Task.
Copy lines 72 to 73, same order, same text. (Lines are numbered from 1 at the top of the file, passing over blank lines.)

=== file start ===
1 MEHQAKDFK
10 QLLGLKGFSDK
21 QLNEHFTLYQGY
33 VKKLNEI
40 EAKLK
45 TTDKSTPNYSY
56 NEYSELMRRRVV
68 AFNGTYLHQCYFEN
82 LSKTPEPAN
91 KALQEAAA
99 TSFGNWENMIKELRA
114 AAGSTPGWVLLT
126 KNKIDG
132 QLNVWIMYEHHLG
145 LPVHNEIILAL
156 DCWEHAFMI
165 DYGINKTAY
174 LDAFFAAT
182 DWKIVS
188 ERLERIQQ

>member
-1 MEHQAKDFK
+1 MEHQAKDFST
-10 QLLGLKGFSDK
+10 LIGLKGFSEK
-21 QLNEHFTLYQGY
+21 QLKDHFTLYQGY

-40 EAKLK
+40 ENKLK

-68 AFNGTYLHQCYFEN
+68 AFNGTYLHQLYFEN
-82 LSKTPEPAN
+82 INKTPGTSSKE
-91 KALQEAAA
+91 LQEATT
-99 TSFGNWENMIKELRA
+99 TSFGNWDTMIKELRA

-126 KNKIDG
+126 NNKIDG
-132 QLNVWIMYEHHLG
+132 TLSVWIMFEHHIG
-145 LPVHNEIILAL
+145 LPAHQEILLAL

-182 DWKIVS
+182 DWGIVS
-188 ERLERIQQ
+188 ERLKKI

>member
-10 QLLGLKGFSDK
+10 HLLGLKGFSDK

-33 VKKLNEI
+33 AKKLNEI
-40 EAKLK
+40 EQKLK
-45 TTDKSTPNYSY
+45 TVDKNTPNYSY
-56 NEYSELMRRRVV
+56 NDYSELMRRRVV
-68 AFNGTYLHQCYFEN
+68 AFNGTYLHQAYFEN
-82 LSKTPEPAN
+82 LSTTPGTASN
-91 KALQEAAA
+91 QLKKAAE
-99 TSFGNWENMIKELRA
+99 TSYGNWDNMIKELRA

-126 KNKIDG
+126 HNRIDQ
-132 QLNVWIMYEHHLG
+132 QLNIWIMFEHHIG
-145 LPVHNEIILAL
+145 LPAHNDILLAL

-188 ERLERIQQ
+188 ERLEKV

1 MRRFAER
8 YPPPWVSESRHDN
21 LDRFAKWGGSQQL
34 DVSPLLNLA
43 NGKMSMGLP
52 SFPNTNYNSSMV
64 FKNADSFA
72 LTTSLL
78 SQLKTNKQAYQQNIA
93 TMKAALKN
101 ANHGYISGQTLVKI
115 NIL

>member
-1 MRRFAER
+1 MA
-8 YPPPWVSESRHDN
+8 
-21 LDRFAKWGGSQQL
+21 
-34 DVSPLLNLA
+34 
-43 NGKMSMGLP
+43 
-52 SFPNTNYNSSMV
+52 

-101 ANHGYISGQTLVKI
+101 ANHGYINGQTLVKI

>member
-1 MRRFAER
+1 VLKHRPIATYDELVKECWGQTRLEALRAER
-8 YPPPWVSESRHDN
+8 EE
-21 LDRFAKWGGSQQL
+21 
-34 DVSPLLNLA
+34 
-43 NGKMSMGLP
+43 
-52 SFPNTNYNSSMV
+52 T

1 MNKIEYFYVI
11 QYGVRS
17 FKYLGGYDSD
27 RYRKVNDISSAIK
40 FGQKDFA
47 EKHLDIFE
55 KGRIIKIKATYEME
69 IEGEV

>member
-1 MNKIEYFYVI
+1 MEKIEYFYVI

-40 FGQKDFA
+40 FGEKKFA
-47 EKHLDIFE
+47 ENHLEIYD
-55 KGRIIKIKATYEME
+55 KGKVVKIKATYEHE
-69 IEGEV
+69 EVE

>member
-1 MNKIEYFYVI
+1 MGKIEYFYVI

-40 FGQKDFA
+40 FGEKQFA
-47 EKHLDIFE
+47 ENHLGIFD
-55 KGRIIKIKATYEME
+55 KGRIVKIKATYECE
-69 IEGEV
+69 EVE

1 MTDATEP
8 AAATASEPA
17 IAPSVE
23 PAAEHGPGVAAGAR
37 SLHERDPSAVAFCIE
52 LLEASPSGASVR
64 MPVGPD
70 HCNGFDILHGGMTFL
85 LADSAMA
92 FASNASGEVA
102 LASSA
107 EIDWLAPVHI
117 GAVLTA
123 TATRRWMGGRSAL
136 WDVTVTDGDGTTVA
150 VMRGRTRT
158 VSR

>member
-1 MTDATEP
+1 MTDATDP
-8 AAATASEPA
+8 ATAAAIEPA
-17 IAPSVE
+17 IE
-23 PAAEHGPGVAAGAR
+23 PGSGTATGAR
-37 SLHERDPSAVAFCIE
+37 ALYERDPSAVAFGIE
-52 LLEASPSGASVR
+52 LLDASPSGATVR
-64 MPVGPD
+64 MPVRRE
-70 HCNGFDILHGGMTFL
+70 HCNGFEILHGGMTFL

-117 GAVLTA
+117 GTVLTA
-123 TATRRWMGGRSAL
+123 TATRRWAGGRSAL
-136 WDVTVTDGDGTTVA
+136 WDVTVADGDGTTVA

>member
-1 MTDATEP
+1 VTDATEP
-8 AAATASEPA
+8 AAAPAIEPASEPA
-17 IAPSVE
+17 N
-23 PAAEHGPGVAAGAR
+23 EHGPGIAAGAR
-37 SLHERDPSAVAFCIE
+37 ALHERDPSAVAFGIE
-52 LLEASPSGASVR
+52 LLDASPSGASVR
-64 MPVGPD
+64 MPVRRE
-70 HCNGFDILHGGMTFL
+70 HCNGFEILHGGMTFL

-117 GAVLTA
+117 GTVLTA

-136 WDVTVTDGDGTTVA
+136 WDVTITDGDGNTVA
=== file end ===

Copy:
+145 LPAHNDILLAL

-188 ERLERIQQ